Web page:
The HIV Pro-Viral DNA test can be used in specific situations where there are challenges to getting an accurate HIV diagnosis with other available HIV tests including HIV Antibody tests (3rd Generation HIV test), HIV Antibody and Antigen tests (4th Generation HIV test) as well as HIV RNA PCR test.
It is especially useful in the following situations:
Diagnosing HIV in newborns born to HIV +ve mothers
Elite controllers with undetectable HIV viral load despite not being on anti-retroviral treatment
Individual with sero-negative HIV infections i.e. People who get infected with HIV but do not develop anti-HIV antibodies : see FALSE NEGATIVE HIV ELISA TEST
To understand how the HIV Pro-Viral DNA test (HIV provirus DNA) work, we need to review the HIV life cycle.
A person is infected with HIV when the virus enters into the bloodstream. The commonest way this happens is via unprotected sex however sharing of contaminated needles, receiving contaminated blood products, receiving organs of people living with HIV and re-using dental or surgical equipment without proper sterilization are also possible albeit rarer ways people get infected with HIV.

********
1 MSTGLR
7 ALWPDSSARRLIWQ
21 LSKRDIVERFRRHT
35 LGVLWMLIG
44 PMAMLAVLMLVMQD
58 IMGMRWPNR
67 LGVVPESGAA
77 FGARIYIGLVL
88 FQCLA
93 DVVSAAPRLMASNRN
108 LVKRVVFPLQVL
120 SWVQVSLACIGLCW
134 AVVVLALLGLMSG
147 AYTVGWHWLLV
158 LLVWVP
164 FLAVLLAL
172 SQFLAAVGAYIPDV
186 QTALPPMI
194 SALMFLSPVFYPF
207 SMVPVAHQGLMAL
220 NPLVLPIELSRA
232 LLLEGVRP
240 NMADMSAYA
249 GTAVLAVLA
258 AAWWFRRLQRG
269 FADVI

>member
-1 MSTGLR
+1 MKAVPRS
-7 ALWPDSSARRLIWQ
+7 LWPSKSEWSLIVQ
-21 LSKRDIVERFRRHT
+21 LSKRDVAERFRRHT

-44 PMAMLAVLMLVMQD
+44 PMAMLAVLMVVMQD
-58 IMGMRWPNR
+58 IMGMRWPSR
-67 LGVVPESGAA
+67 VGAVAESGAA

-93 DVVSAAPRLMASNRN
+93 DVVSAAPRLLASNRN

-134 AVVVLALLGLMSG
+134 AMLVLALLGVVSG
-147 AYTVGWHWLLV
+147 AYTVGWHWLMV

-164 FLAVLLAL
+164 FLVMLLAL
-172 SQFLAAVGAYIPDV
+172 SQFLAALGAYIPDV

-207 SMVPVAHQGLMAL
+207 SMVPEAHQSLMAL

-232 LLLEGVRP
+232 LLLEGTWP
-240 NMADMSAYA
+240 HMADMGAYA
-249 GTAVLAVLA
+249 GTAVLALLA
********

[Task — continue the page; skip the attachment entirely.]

After the HIV virus enters the bloodstream, it attaches itself to a specific type of immune cell known as a CD4 cell. It then injects its genetic material into the cell.
The genetic material of HIV is a type known as RNA. In order for the HIV genetic material to combine with the host’s genes, it has to be transformed (the technical term is “reverse transcribed”) from RNA form to DNA form.
This DNA form can then be used to make multiple copies of the HIV virus. Hence its name “Pro-Viral” DNA.
The HIV Pro-Viral DNA test detects the presence of this DNA. If this DNA is detected, we can conclude that the person is infected with HIV.
How is the test conducted?
It is a simple blood test. No different from any other blood test.
How is it different from the other HIV tests?
It can be used for situations where the diagnosis of HIV is challenging (see above)
It has a lower false positive rate compared to the HIV RNA PCR test when used for diagnosis